Three Parents of Anarchy

By Daniel Jordan

Near the end of the Cold War, on April 18, 1988 John Peters Humphrey delivered a speech to the Nova Scotia Commission on Human Rights entitled The Three Parents of Anarchy. Unwavering in his advocacy for human rights, Humphrey took this particular opportunity to detail the delicate relation between peace among nations and the respect for human rights: when there is peace, human rights are generally respected. Through detailing what he believed to be the three biggest threats to international peace—the lack of individual agency under the international law and the collective responsibility for violations of international law being the most relevant, Humphrey in truth outlined the biggest threats to human rights as he saw it. Although the Cold War ended roughly 30 years ago, we are still faced with the same issue that plagued Humphrey during his life: “how to prevent war whether nuclear or conventional.” Put plainly, Humphrey’s speech is still significant and relevant today because not only have we yet to prevent war but currently we are faced with a new form of war: terrorism.  Perhaps through focusing on individual agency as Humphrey suggested we can work to prevent war and terrorism.

One of Humphrey’s final remarks was “that states are too strong and individual men and women are too weak.” This remark addresses the first parent of international anarchy—the lack of individual agency under the international law. Out of all the parents, this one is perhaps the most relevant to our current global situation because of the threat of terrorism. Terrorism has revolutionized the way in which modern warfare is conducted. What makes terrorism such a dynamic phenomenon is that it takes a ground up approach. Because our world is so focused on state relations we sometimes forget about how the choices of heads of state affect the masses.In my view, terrorism is the direct manifestation of what Humphrey described as the First Parent of Anarchy.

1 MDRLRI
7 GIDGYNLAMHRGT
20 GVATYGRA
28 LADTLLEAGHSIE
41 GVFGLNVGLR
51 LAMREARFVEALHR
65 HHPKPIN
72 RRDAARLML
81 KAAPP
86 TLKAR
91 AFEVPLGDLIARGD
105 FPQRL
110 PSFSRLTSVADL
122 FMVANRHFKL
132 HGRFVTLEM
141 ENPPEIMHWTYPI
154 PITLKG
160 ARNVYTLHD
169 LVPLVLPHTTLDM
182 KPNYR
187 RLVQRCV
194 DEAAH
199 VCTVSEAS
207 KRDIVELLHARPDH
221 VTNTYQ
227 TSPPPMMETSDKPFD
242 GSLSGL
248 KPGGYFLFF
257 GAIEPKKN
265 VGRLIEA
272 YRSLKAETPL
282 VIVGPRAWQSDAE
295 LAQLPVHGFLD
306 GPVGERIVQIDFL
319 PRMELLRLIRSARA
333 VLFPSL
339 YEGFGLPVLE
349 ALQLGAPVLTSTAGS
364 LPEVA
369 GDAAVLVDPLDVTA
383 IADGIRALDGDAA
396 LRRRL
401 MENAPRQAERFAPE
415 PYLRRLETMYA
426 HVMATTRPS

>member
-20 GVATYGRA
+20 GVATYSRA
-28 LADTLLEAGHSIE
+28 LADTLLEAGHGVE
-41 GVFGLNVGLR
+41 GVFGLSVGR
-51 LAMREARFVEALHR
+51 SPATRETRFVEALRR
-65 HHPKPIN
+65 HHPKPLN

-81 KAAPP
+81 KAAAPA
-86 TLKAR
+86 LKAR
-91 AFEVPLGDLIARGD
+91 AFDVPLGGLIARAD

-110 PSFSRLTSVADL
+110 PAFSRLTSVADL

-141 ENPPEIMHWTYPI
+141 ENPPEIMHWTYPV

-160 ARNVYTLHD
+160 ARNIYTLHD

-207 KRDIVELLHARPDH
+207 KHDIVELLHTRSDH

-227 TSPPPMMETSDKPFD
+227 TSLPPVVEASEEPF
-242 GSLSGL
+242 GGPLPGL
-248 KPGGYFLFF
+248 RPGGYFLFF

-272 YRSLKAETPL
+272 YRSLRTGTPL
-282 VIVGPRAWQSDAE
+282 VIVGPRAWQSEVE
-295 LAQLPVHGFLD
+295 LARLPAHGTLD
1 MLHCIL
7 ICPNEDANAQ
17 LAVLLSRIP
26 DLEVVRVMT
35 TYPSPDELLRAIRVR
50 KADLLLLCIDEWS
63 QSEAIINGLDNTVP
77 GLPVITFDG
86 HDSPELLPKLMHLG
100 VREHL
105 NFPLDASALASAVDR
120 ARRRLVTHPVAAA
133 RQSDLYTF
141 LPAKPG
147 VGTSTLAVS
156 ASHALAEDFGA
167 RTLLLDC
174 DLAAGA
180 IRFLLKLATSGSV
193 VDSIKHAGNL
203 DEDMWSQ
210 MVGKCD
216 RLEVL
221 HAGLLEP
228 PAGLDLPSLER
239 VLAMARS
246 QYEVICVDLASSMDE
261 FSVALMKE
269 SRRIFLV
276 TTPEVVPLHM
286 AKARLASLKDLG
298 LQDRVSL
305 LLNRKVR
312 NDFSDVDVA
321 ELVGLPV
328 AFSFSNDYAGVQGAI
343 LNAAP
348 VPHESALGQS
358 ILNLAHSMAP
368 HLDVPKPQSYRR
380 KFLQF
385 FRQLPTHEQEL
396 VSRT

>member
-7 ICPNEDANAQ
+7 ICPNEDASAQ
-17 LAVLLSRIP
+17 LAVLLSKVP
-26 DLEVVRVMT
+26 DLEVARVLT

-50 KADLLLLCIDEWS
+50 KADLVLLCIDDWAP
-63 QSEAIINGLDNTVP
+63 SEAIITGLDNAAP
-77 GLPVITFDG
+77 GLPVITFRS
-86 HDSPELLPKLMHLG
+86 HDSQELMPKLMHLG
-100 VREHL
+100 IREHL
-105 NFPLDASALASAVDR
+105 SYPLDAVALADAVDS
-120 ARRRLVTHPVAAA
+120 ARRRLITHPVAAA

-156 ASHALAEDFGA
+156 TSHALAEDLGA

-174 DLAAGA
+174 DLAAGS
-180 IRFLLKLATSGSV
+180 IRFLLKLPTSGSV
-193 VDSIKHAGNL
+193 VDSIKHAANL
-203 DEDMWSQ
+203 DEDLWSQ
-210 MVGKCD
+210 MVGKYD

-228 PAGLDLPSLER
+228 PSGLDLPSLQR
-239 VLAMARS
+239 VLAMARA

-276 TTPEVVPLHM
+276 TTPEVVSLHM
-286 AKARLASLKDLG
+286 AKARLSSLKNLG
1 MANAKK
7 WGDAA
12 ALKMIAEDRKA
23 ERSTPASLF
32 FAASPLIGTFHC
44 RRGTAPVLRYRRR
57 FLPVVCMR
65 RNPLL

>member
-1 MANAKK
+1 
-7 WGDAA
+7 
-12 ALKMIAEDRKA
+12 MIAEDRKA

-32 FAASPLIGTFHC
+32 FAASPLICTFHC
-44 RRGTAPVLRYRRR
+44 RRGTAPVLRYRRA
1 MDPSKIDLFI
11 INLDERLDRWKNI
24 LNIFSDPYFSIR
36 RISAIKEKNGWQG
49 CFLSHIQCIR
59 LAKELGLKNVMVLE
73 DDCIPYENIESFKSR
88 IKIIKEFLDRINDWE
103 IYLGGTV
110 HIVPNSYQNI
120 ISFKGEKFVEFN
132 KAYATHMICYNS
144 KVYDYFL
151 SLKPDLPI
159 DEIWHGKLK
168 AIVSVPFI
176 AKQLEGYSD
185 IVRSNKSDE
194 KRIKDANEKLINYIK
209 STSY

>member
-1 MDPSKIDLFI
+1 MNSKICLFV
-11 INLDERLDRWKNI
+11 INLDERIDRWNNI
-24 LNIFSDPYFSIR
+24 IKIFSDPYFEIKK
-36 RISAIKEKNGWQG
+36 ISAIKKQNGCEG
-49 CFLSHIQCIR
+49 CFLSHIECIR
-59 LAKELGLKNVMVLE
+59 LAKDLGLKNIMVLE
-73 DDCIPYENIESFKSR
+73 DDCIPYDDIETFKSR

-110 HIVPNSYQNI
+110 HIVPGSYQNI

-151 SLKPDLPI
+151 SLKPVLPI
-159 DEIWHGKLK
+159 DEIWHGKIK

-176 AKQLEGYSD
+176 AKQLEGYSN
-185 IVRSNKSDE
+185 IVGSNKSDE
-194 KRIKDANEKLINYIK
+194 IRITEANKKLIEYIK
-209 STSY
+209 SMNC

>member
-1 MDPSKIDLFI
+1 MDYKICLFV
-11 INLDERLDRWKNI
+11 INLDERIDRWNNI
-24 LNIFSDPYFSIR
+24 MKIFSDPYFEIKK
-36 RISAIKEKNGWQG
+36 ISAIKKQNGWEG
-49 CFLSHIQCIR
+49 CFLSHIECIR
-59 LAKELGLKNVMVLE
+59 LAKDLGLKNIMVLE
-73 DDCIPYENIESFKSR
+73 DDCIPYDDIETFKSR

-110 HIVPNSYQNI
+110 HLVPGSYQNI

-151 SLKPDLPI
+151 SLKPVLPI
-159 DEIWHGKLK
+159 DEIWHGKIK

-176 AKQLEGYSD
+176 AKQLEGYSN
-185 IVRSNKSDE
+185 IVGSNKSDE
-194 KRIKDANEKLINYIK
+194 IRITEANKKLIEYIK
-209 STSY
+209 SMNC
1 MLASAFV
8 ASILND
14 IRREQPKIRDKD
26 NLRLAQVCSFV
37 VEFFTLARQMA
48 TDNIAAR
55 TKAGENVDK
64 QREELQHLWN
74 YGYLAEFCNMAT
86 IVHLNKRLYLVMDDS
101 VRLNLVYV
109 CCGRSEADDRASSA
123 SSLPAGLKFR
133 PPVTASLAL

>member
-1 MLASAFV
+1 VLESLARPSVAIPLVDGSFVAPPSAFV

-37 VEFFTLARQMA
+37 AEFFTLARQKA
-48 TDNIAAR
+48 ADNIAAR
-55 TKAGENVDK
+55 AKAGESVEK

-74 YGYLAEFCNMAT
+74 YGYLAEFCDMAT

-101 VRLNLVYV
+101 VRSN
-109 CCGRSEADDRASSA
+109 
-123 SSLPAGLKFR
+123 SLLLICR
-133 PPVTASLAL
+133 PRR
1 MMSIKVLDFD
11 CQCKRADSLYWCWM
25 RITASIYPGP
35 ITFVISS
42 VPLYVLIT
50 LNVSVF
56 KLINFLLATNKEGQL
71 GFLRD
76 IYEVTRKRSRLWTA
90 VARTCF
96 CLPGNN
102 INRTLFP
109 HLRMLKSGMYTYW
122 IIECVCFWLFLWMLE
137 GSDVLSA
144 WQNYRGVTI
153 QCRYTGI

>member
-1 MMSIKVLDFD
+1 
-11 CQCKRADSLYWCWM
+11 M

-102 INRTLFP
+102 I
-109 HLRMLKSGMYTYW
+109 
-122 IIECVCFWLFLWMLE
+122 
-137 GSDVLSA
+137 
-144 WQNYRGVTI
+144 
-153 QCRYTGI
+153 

According to Martha Crenshaw, author of The Causes of Terrorism,  “the most basic reason for terrorism is to gain recognition or attention.”[1] Crenshaw further elaborates how “violence and bloodshed always excite human curiosity”[2] and “that publicity may be the highest goal of some groups.”[3] It is extremely unfortunate that certain people are driven to such lengths to make their needs and or interests heard. This in no way absolves terrorists of their sins nor does it advocate for the use of terrorism but there is value in understanding what terrorists are fighting for and what drove them to such lengths. The fact that people are leaving their homes to join ISIS is truly something. These are people who are leaving liberal democratic states to join ISIS. Perhaps it is time to focus on the needs of the individual rather than the state as a whole.

Humphrey details how the “law protecting the individual is there. What is lacking is adequate measures of implementation. And states, because they give such priority to…their sovereignty, show little interest.” Over the decades, countries have prided themselves on ratifying charters and treaties, pledging to uphold and respect human rights yet in practice; we find that this is not the case.  Let’s take the United States of America as an example. Not only has the United States of America ratified Geneva Conventions pertaining to behaviour in wartime, and the UN Charter, they’ve also signed the Universal Declaration of Human Rights. Despite these pledges to uphold international law and human rights, recently the US has been found responsible for bombing two hospitals in Syria. Now the bombing of a hospital is a crime in and of itself. However, according to Humphrey, the fact that the US is bombing Syria at all, is a direct manifestation of the Third Parent of Anarchy. With this Third Parent, Humphrey explains how instead of directly punishing the heads of state for violating international law we punish the country as a whole. The same thing can be said about economic sanctions. Through punishing the entire country we create the environment that breeds terrorism and international instability. Rather than invading countries and stirring civil unrest, why not target those individuals who are sanctioning these invasions and or committing human rights violations, from all over the world?

In his speech, Humphrey advocated for the importance of human agency within international law and discourse. With more emphasis on individual agency we will be able to pay attention to the needs and interests of the many rather than the few. Humphrey also advocates for the individual punishment of those who have violated international law rather than collective punishment. Through the promotion of international peace we may be able to further respect human rights and hopefully someday abolish war.


[1] Martha Crenshaw, “The Causes of Terrorism,” Comparative Politics 13, no. 4 (July 1981): 386.

[2] Ibid.

[3] Ibid.

[4] International Criminal Court Office of the Prosecutor Communications, “Situations and Cases,” ICC – CPI, accessed February 24, 2016,


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